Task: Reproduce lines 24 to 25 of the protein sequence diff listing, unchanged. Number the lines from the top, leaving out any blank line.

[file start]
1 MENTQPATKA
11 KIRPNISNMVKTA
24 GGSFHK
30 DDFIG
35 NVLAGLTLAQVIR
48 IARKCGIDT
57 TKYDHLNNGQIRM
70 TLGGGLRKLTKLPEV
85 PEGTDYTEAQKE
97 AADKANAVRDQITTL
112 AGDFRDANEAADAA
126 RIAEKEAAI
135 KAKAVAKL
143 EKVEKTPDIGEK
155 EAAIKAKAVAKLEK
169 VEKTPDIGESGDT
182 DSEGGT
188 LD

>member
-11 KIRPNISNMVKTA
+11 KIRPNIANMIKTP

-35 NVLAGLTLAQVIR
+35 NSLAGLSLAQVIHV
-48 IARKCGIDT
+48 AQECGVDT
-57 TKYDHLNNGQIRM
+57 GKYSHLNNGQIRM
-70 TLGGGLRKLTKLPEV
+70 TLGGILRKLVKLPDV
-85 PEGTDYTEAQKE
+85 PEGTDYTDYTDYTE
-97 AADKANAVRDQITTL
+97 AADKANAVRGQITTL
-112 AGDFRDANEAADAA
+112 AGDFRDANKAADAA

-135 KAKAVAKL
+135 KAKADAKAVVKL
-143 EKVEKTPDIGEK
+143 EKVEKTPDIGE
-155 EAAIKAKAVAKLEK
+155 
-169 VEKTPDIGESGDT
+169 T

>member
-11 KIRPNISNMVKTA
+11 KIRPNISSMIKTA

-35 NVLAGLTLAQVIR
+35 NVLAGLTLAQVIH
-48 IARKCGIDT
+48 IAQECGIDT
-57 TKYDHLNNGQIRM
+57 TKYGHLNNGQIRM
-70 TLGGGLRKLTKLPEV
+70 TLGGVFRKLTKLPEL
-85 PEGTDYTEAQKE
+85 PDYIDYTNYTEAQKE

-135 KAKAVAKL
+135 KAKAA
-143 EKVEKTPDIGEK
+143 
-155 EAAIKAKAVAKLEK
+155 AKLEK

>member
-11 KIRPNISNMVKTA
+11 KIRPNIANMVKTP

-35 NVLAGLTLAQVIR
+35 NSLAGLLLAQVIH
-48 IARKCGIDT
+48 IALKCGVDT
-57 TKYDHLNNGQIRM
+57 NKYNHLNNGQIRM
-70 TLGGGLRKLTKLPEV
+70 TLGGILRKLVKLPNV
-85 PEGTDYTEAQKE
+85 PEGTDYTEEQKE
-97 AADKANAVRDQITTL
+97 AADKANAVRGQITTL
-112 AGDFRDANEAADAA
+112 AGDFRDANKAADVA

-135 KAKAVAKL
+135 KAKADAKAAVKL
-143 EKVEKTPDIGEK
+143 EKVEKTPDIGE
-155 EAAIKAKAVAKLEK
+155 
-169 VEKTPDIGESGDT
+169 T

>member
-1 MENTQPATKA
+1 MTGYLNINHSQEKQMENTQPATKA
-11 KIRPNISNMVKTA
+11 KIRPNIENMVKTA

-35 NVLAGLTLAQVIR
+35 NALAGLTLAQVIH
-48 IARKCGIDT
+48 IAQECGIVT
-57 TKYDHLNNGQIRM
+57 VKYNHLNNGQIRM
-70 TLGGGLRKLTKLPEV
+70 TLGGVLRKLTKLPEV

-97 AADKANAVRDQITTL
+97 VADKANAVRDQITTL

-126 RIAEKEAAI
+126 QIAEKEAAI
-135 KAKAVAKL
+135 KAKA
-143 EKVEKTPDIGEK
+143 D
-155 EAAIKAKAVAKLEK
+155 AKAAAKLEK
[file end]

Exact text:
-48 IARKCGIDT
+48 AQECGVDT